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Nanny Berry

Nannyberry, also known as sweet viburnum or sheepberry, is a deciduous shrub which produces edible berries. It can be grown as a large shrub or a tree and is often used in large numbers as a hedge shrub. The fruit of the nannyberry can be eaten raw, stewed, or baked.

 

The nannyberry plant is commonly used to attract a variety of wildlife, including insects such as bees and butterflies, which feast on the flowers and nectar. The leaves are broad, very finely toothed, about 3″ long and strongly pointed. In late spring flowers form in large clusters of showy white blossoms that can be spotted from quite a distance.

 

The leaves of this fruit and also the juice extract from the bark, seeds and berries are useful in treating respiratory diseases, digestive and menstrual problems. This berry is used for making tea, jam, jelly, and dried fruit. Nannyberries may also have medicinal benefits.

 

Teas made from the leaves have been used to treat cases of the measles. This versatile brew also heals painful, burning urination (dysuria). As an effective diuretic, nannyberry leaf tea acts on the kidneys to promote the regular flow of urine.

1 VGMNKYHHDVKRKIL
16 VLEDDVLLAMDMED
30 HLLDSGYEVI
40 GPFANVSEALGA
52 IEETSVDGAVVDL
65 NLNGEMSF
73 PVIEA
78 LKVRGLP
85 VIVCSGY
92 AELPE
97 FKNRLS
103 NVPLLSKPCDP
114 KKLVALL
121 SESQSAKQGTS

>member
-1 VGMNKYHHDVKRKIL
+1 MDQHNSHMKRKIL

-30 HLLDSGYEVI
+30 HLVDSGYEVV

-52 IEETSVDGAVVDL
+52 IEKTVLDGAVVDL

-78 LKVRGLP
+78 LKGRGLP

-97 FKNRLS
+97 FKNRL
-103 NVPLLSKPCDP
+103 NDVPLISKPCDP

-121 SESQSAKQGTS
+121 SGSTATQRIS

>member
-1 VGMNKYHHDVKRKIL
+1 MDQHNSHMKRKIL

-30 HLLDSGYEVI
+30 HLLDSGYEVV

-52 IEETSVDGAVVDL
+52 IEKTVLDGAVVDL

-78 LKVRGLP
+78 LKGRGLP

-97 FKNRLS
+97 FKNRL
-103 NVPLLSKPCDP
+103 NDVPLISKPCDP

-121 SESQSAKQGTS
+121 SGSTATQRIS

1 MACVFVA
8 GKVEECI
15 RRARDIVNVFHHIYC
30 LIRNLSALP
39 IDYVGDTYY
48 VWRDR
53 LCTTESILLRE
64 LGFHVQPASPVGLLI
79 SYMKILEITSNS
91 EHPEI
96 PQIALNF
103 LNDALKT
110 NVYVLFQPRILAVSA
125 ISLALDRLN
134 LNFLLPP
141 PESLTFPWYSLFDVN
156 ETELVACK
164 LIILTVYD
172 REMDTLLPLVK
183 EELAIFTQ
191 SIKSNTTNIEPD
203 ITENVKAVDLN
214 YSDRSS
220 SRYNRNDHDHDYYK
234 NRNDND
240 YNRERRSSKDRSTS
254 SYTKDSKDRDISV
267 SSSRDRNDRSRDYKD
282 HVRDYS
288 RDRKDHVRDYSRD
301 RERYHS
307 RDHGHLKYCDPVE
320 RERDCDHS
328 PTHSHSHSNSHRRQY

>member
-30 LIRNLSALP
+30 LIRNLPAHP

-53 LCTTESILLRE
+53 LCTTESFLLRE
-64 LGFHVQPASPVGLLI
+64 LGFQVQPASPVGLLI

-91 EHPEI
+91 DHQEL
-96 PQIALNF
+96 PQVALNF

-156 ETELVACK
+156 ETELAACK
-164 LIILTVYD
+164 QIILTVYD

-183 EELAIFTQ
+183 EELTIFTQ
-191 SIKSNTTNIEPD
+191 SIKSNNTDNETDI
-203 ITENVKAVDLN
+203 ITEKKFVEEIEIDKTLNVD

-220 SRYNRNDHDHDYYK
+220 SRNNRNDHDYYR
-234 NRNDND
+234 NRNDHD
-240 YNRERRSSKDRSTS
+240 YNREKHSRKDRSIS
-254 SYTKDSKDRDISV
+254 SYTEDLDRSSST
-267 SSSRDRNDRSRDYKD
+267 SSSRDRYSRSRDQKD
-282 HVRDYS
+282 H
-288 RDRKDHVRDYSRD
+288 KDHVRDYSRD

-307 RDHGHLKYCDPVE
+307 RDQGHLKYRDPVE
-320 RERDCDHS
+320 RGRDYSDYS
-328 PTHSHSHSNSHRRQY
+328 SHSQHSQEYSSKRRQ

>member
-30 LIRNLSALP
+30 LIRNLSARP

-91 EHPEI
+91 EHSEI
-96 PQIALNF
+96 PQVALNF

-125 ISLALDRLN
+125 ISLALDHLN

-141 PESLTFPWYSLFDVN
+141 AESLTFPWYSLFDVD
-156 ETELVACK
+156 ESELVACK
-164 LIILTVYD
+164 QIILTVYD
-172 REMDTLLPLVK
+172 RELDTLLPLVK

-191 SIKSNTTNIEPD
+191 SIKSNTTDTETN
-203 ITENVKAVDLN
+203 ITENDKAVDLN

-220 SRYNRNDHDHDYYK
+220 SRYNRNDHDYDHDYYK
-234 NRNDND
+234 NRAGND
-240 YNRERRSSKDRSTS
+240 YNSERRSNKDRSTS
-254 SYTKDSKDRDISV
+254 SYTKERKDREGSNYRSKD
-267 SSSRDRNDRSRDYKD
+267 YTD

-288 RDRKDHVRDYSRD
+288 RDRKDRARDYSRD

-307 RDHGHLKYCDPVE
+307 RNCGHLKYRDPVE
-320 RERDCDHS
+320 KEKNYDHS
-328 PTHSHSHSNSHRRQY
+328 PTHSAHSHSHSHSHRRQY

Each small, oval berry contains one large, flat circular seed. The fruits of the nannyberry remain attached to the plant well into the winter months, long after all the leaves have fallen away. The flavour of the berries reportedly changes and deepens if they are left on the plant until after the first frosts.

 

The nannyberry is also referred to as the wild raisin because it attains its fully ripened state when it appears to be shrivelling and drying up. Those berries not scooped up by appreciative summer birds remain on the bush well into the winter. The leaves light up with brilliant colours during fall, not unlike an autumnal Christmas tree.

 

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